The Desert Daze Music Festival is doggone good fun, as shown in this photo from the 2019 festival, and it will be back in Spences Bridge this September. (Photo credit: Barbara Roden)
‘Best Little Fest in the West’ returning to Spences Bridge

Belated 10th anniversary Desert Daze festival going ahead with music, vendors, workshops, and more

Internet speed graphic, no date. Photo credit: Pixabay
Study asks for public input to show actual internet speeds in B.C. communities

Federal maps showing Internet speeds might be inflated, so communities lose out on faster Internet

People line up to get their COVID-19 vaccine at a vaccination centre, Thursday, June 10, 2021 in Montreal. THE CANADIAN PRESS/Ryan Remiorz
Vaccines, low COVID case counts increase Father’s Day hope, but risk is still there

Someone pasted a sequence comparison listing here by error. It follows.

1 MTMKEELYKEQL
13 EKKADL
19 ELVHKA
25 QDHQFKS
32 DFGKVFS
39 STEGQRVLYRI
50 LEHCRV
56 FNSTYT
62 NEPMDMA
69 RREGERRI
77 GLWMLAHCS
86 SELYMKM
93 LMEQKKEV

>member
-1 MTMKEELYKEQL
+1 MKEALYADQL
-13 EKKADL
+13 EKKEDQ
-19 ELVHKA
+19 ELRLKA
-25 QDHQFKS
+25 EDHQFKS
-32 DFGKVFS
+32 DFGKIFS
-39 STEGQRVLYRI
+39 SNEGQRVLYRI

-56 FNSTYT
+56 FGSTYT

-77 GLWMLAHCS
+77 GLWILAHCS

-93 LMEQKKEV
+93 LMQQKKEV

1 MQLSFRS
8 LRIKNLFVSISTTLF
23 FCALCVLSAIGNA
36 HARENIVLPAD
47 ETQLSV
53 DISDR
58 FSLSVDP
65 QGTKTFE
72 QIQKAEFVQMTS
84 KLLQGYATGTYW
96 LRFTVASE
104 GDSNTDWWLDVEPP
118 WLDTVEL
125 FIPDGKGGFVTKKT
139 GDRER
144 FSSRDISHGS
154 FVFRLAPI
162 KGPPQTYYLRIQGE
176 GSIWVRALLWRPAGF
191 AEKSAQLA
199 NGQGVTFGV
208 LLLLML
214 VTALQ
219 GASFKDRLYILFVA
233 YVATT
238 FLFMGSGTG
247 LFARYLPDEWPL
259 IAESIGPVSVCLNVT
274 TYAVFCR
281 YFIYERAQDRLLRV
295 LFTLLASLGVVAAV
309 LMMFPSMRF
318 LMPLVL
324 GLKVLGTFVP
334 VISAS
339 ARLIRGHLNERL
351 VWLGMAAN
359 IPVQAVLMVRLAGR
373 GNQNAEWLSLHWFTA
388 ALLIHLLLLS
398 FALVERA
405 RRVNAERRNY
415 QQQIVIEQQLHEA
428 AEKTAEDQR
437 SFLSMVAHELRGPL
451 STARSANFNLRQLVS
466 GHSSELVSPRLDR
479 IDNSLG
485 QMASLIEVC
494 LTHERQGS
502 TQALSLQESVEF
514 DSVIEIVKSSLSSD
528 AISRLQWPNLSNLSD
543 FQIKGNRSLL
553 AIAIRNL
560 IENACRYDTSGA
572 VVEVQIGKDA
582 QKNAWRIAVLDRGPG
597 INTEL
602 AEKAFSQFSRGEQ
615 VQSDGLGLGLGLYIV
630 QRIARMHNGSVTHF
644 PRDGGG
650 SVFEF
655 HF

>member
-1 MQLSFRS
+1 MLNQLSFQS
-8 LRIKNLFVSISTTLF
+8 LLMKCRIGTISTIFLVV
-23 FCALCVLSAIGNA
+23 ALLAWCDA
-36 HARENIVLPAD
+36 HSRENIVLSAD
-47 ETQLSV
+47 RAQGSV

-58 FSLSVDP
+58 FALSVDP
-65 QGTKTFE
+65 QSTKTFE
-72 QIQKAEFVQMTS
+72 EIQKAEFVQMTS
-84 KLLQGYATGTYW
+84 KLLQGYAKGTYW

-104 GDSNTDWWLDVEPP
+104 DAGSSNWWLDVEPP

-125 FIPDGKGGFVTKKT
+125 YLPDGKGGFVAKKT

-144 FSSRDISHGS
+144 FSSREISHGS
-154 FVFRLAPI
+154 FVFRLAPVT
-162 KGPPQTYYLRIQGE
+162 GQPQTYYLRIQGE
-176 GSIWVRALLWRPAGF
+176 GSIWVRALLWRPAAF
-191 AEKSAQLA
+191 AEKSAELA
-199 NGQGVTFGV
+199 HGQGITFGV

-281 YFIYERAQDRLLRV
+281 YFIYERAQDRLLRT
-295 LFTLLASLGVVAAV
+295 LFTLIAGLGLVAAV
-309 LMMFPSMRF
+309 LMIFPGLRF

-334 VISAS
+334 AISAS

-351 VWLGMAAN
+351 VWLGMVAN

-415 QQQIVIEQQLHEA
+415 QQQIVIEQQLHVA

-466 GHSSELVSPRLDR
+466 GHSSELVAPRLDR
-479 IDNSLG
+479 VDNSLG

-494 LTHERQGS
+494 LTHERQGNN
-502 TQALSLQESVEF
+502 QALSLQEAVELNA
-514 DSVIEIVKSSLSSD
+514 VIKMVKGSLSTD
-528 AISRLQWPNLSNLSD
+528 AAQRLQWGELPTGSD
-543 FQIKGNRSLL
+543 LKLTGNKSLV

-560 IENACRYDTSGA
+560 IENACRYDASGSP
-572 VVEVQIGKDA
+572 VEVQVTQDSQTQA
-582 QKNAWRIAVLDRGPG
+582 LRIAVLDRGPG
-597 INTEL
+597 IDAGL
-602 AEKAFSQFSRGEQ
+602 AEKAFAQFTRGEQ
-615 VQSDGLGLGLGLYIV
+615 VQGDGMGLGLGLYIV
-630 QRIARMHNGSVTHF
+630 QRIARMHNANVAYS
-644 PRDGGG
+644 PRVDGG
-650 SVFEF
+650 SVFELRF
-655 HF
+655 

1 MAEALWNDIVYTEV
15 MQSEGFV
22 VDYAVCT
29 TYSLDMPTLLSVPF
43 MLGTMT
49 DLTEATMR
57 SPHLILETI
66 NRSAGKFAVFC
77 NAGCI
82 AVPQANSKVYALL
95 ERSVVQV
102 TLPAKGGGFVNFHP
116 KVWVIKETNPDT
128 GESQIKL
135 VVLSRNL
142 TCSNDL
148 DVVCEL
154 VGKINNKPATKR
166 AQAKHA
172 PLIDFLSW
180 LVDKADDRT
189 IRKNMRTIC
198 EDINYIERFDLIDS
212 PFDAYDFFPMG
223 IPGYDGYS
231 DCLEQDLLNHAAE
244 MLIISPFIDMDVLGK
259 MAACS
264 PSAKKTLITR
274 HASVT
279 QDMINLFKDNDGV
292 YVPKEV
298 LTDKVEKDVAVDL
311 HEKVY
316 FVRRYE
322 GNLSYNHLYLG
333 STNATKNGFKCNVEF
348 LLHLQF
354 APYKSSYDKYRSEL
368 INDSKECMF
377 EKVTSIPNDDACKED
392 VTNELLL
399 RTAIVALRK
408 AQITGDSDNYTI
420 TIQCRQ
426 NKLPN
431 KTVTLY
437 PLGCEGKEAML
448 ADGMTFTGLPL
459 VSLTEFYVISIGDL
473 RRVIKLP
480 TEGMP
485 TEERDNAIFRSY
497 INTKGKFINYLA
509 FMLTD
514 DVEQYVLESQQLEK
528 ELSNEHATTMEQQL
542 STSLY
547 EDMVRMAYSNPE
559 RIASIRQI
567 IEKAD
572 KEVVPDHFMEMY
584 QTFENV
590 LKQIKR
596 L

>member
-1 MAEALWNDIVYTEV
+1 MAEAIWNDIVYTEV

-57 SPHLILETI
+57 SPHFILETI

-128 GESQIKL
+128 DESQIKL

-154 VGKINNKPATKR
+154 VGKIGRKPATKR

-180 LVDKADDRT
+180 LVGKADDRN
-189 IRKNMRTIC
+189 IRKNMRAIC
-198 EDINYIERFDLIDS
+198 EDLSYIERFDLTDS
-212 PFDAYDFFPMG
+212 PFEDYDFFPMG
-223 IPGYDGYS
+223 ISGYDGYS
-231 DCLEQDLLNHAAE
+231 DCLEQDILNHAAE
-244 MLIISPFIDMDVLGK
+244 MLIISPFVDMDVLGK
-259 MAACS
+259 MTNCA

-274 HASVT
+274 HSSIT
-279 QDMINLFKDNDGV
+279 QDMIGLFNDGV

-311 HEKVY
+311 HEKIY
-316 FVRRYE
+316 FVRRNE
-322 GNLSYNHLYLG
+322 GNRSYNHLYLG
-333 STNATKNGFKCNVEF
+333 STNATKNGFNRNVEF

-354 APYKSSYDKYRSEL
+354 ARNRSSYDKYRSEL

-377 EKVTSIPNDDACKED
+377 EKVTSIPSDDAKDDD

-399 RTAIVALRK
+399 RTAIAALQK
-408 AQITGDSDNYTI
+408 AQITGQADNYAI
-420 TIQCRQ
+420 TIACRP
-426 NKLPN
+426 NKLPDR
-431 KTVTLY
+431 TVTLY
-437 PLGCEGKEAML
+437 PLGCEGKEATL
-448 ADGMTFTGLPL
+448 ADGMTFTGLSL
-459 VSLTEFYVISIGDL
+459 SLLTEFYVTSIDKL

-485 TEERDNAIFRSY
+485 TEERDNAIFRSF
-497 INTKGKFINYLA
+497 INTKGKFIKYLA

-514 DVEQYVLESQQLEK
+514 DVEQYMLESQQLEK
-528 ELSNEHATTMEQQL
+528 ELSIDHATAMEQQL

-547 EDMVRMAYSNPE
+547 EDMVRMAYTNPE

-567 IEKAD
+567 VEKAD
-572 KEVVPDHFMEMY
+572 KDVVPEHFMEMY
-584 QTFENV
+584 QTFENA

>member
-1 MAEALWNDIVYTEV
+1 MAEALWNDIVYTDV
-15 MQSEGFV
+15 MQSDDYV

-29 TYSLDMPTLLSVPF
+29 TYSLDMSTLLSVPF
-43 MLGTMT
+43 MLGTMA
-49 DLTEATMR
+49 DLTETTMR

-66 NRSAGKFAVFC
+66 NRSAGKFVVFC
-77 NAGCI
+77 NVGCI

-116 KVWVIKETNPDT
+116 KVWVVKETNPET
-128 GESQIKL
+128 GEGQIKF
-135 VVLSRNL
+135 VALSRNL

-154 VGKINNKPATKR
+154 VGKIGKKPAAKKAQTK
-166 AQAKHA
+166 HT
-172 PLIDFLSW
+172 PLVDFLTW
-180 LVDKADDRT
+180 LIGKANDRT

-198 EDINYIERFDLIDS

Expert says people will have to do their own risk calculus before popping in on Papa

FILE – A science class at L.A. Matheson Secondary in Surrey, B.C. on March 12, 2021. (Lauren Collins/Surrey Now Leader)
Teachers’ union wants more COVID transmission data as B.C. prepares for back-to-school

BCTF says that details will be important as province works on plan for September

Provincial health officer Dr. Bonnie Henry outlines B.C.’s COVID-19 restart plan, May 25, 2021, including larger gatherings and a possible easing of mandatory masks on July 1. (B.C. government photo)
B.C. records 120 new COVID-19 cases, second vaccines accelerating

Lower Pfizer deliveries for early July, Moderna shipments up

A Heffley Creek peacock caught not one - but two - lifts on a logging truck this month. (Photo submitted)
Heffley Creek-area peacock hops logging trucks in search of love

Peacock hitched two lifts in the past month